Last weekend we made our fifth annual paddle trip to Little Tupper Lake with the same people, the same menu, and (as always) a new campsite. It was the second year we had to take a ferry from VT to NY instead of the Crown Point Bridge which is being replaced. The Photosynth panorama below of the new bridge was stitched from 12 handheld photos taken from the ferry at the dock.
I have made two Picasa albums from the trip. One has photos taken by a small camera attached to a kite line, and the other has photos taken by a DSLR which stayed close to, and more securely above, the lake surface. Below is a slide show from the KAP album.
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Me in a very open field, far from arboreal things which could ruin my day.
The replacement for the Fled arrived in the mail today. The Levitation Delta
made by Into The Wind is not as interesting as the Fled (it is a classic triangular sail with central keel), but it is half the price and collapses to 30″ instead of 43″. And it is big — nine feet between wing tips. It does not have the stability of the Fled when the wind almost stops, but neither does it buck like the Fled, jerking forward in certain conditions. Late in the afternoon I took it up to the Bread Loaf Campus at 1400′ where I hoped there would be a breeze. It was light, but the delta flew very steadily, so I put the full autoKAP rig on flew it over toward the compound of old yellow buildings which are being prepared for Tuesday’s arrival of 250 students for the Bread Loaf School of English. The wind was variable, so the KAP rig did not stay in the same place for long and it was hard to find more than a few photos that would stitch together well. There are seven photos in the Photosynth panorama below. I am not sure what to do with the other 800.
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A couple of weeks ago I took some photos and video from the KAP rig lofted on the Flow Form 16 kite above a clearing behind the house. I did not get far stitching the images into a panorama, and had to move on to other business. Since then I have used Photosynth, which will not only display stitched panoramas, but the multiple unstitched overlapping images. The photos do not need to be taken from the same place, so KAP images should be well suited. Photosynth will create and display a 3D model of the surfaces in the photographs. The model consists of the points that Photosynth has determined are shared in two or more photos, and the 3D plot of those points based on photogrammetric analysis of the images. You can toggle a display of the point cloud in the Photosynth viewer below.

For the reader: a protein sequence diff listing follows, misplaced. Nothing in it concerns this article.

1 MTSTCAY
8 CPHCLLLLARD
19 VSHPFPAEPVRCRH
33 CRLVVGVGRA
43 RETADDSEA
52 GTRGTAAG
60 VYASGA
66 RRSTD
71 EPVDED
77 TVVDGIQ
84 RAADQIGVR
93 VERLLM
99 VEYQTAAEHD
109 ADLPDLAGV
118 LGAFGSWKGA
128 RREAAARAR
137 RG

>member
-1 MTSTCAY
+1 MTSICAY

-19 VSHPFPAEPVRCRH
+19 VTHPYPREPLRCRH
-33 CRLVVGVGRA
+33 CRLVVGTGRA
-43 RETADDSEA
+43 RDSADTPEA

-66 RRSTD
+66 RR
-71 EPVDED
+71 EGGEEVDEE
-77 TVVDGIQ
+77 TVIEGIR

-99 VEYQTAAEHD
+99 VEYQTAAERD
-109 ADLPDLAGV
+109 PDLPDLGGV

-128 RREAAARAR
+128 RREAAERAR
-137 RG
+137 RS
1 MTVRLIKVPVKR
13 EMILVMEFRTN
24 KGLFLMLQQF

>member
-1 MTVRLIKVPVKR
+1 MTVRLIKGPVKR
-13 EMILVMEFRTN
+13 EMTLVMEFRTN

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A postcard from ca. 1900 with a view of the village of Salisbury
Around the turn of the 20th century, a postcard was made with a view of the village of Salisbury, Vermont from a field on the side of a hill. Repeating this photo would highlight the dramatic changes since then, such as the draining of “Mirror Lake,” and the rampant increase in shade trees in the village. But trees also cover the hillside now, so it is not possible to reoccupy the original camera location. I have had this project in mind as I practiced kite photography, wondering how I could fly a camera over the trees close to the proper place. When Friday afternoon arrived sunny and breezy, I hopped in the truck and headed to Farwell Lookoff, the site of an old cabin at the top of that same (now forested) hill. I had been there only once before, and did not remember whether the cabin occupied a large enough clearing from which to launch a kite. The jury is still out on whether it does.
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I awoke this morning to see that not a leaf on the hornbeam was fluttering, and my head fell back to the pillow in dismay. This was a sure sign that I had a new hobby. It was the KAPer’s lament: no wind. I had flown a camera on a kite for two days in a row, and the thought of a calm day was discouraging. But I had started a stitch of yesterday’s aerial panorama before I went to bed, so I got up two hours before Galen had to be at school to check on it.
All the parts before assembly
I built my first KAP rig last week from one of Brooks Leffler’s kits. I have never built anything with servos and dip switches and carbon fiber legs, but I got to use my Dremel tool, so it felt safe. Brooks has designed an elegant system for suspending a camera so that it can point in any direction. The pointing and shutter release are done either at predetermined intervals (autoKAP), or by radio control from the ground. The kit I built had servo motors for both panning and tilting and electronics to automatically point in as many as 76 directions and take photos potentially covering a downward-looking half-spherical view. By replacing the tiny circuit board with a radio receiver, the motors and shutter could be controlled via a transmitter on the ground. It is based on the RC airplane/car/boat/helo standards, so compatible equipment is readily available.
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